Carolyn Mann’s first paper out of the HM project – Holistic Management and adaptive grazing: a trainers’ view – is online this morning at Sustainability, and open access. Ours is the first paper out in a special issue on Agroecology for the Transition towards Social-Ecological Sustainability. We just happened to have a draft ready when we heard about the special issue. Carolyn interviewed 25 HM or adaptive grazing trainers across Canada and the US to get a sense of how they see their training, and their trainees. Some interesting findings around gender, what it means to adopt, as well as the separability between the holistic planning and the specific grazing practices.
Next we developed a systems thinking statement concourse, in part using these interviews, and conducted Q-method online with 18 HM trainers and trainees to identify degrees and types of systems thinking. That paper is still in development, but a little teaser: gender again seems to play a role!
Late afternoon sun picks out a river course on West Falkland.
I am now back from my 3+ week immersion into the farming culture of the Falkland Islands, with 700 photos, 30 hours of interviews, 20 pages of observational notes, and a strong sense of my inadequacies as a specialist within a land of self-reliant generalists. Despite coming at the busiest time in the farming calendar – shearing and lamb marking – farmers were incredibly generous in their willingness to talk, and sometimes tour and host as well. My research assistant, Marilou Delignieres, went far beyond her role as recruiter, guide and driver, happily engaging in farm work and babysitting to help me get time with farmers. Her parents, Hugues and Marie-Paul, helped us with logistics, but also provided additional opportunities during my visit. I relished my discussions with members of a contract shearing gang then working at their farm Dunbar, and got to experience a cruise ship visit, one of the ways that many farmers here diversify their incomes and benefit from hosting penguin colonies and other wildlife. I travelled by 4×4, workboat (ferry) and Islander aircraft. I marveled at all scales: skies to ground cover. These memories will sustain me through the difficult transcription phase which follows such research, and support my subsequent analysis. Thanks to the OECD Co-operative Research Programme and Dalhousie’s Supplemental Sabbatical Fund for the fellowship funding to undertake this travel, and SSHRC for its support of Marilou.
Marilou throws a fleece in the Dunbar shearing shed, as Alex shears, Polly rousies, and Hugues and Marie-Paul look on, ready to class it.
Cruise ship tourists visiting Gentoo Penguins at Dunbar farm, with Death Head in the background – one of their tricker paddocks to gather sheep in.
The long range forecast for the Falklands shows it really is British.
Still a long list of to-do, but later today I depart for a month in the Falkland Islands, a British Overseas Territory near Patagonia, to talk to livestock farmers about their landscape and how they manage it. This is work funded by the OECD Cooperative Research Programme, with additional support from Dalhousie’s Supplemental Sabbatical Leave funding, as well as my SSHRC on sustainable grazing. There is patchy and expensive internet coverage, so I don’t expect to be able to blog often, but I will when I can.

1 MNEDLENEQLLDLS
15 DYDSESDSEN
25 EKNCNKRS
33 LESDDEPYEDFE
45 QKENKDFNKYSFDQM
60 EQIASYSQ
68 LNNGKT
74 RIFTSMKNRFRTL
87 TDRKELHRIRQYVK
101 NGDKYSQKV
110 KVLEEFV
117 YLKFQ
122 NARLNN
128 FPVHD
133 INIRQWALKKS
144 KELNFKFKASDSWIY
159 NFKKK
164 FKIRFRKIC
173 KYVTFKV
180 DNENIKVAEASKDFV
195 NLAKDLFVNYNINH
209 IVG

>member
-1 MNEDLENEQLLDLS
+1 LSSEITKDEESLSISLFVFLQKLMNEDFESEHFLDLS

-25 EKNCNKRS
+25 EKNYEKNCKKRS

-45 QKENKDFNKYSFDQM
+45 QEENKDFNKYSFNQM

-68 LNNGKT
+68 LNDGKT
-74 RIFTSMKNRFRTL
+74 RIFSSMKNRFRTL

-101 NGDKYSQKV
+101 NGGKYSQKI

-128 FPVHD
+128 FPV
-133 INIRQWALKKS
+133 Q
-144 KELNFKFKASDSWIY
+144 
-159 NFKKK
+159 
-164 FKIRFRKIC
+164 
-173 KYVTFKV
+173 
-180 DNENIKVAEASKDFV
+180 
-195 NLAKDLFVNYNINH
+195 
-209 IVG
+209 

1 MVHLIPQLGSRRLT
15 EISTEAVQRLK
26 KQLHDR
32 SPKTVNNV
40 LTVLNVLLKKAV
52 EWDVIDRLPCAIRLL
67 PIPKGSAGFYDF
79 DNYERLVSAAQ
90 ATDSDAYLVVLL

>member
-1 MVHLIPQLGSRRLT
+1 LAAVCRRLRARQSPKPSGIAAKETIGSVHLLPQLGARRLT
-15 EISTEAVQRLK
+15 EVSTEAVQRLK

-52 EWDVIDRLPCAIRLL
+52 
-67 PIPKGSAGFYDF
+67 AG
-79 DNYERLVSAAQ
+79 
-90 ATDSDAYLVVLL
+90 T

Advertisement for next weekend’s citizen jury on energy futures in NB.
The press release is finally out for next weekend’s New Brunswick Electrical Energy Futures Jury, when we are getting a range of interested citizens together to debate about the appropriate mix of energy sources for the province, and how to achieve it. Our team of energy researchers will be convening to help out with pre- and post-event surveys, and to listen to the discussions. We feel that such deliberative processes should help to avoid the tug-of-war characteristic of debates over particular infrastructure decisions, and look forward to seeing whether this is borne out in practice.
The Mactaquac Dam spillway, New Brunswick, on a foggy morning.
Our energy landscapes work is reaching a milestone with the defense of the first Masters student. Kristina Keilty will defend her MES thesis, titled ‘Understanding Landscape Values and Baselines of Acceptability on the Mactaquac Dam and Headpond, New Brunswick‘, in Rowe 5001 from 1-3 next Thursday, August 6th. These are open events, so all are welcome. Kristina extended our research with locals around the Mactaquac headpond, begun with our 2013 focus groups undertaken on a houseboat. These folks are currently facing an uncertain future due to the premature degradation of the Dam’s concrete sections. Local feelings are running high: come hear what future they would prefer to see, and why:
Due to the growing interest in sustainable energy futures, jurisdictions at all scales are exploring options to reduce dependencies on dwindling fossil fuel reserves and moving forward with renewable energy generation. In the pursuit of a sustainable energy future we have to understand not only the economic and environmental implications that renewable energy infrastructure will have but also the social implications of such a change. The purpose of this study was to understand how people can come to accept utilitarian energy infrastructure in the landscape. This study used a hydroelectric dam and headpond to understand public perception and landscape values. Dam removal and rebuilding decisions are going to increase as dams continue to age and the Mactaquac Dam offers us a case study to understand the emotions and values that citizens have felt throughout the life of a dam.